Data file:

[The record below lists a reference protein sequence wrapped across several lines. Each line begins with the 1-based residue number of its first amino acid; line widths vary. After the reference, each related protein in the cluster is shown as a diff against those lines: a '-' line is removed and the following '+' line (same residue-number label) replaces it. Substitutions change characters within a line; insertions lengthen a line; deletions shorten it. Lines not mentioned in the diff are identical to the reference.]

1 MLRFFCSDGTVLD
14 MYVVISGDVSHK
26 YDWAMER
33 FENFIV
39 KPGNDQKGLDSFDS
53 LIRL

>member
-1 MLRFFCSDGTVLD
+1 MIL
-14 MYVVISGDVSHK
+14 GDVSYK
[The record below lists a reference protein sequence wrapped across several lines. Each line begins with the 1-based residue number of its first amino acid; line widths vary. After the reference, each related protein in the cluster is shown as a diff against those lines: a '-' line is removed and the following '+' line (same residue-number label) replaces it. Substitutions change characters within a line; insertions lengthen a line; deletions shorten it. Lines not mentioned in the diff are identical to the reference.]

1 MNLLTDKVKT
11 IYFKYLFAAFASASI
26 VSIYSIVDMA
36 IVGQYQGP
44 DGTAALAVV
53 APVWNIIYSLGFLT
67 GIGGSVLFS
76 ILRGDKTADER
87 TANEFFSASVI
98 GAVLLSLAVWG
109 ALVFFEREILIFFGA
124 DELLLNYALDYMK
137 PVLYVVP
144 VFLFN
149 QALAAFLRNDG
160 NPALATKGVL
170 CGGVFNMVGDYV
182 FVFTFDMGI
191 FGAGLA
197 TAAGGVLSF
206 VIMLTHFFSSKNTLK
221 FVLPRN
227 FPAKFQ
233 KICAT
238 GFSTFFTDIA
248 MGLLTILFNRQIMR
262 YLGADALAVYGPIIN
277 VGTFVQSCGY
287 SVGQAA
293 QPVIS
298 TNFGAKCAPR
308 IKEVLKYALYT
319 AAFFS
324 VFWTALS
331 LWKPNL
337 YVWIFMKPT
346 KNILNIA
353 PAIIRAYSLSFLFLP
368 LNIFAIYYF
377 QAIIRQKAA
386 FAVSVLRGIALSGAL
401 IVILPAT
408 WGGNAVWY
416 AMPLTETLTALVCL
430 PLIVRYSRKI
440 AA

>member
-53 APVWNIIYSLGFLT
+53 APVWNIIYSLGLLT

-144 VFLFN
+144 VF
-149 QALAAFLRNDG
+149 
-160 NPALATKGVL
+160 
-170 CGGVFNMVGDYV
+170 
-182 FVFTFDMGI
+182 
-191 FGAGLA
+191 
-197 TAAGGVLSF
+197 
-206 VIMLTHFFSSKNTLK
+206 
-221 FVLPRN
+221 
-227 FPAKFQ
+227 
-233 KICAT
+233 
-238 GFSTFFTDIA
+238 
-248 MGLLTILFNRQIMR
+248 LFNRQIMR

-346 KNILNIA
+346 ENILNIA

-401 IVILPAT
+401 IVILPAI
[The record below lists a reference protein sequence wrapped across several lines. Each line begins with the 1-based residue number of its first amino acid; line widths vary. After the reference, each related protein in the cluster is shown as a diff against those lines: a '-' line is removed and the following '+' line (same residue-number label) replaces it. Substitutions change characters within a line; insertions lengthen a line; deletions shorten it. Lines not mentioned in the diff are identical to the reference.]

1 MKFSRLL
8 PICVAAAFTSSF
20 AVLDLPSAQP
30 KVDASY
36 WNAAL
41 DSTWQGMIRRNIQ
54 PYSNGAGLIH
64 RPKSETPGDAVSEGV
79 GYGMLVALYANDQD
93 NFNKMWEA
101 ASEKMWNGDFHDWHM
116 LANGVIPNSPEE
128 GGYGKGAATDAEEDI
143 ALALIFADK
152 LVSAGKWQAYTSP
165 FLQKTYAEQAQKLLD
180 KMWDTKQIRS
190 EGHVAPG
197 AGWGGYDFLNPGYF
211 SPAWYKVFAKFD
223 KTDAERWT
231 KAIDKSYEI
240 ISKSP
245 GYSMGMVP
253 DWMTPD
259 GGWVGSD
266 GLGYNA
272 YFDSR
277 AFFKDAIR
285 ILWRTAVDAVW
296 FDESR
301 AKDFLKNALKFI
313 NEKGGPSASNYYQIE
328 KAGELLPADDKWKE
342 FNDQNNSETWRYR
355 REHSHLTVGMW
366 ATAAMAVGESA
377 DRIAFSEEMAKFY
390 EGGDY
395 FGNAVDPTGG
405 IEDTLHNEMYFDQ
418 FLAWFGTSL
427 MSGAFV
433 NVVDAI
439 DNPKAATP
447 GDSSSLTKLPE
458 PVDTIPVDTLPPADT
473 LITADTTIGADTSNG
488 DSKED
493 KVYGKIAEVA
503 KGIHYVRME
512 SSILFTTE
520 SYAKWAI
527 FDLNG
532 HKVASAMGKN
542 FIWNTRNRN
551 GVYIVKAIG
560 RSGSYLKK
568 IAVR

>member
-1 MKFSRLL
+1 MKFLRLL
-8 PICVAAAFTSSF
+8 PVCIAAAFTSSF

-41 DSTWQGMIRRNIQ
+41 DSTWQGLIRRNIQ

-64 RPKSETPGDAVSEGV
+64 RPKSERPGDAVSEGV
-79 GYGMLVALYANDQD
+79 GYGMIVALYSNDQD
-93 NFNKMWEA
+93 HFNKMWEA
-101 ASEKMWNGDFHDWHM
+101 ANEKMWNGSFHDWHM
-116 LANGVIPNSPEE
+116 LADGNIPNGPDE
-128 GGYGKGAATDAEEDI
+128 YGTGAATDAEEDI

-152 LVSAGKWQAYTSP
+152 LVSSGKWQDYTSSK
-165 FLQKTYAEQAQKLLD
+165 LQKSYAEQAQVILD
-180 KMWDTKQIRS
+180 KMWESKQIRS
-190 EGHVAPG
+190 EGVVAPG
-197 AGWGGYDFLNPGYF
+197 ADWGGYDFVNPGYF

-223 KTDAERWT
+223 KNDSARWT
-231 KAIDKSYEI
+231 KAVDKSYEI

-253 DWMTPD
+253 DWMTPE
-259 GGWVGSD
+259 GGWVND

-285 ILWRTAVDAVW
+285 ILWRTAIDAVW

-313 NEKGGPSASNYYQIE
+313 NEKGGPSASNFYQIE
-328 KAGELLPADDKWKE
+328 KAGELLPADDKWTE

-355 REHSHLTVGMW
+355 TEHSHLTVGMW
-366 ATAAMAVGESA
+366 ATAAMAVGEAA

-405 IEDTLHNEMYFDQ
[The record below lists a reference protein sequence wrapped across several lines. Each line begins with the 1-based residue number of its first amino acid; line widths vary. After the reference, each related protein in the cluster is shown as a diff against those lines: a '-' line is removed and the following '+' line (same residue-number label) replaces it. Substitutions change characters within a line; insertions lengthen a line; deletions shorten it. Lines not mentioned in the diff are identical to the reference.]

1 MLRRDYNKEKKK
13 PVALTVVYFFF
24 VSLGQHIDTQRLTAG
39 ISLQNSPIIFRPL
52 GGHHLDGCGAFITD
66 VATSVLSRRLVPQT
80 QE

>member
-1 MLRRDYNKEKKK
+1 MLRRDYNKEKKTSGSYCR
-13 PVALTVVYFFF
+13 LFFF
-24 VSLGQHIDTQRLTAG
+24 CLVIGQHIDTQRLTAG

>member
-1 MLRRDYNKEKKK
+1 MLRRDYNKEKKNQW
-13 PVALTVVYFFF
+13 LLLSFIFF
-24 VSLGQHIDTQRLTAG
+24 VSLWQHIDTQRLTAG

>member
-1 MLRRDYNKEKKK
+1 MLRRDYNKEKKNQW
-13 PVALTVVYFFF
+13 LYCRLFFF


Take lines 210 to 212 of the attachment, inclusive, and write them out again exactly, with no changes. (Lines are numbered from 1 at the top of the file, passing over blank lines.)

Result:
-1 MLRRDYNKEKKK
+1 MLRRDYNKEKKTSGSYCR
-13 PVALTVVYFFF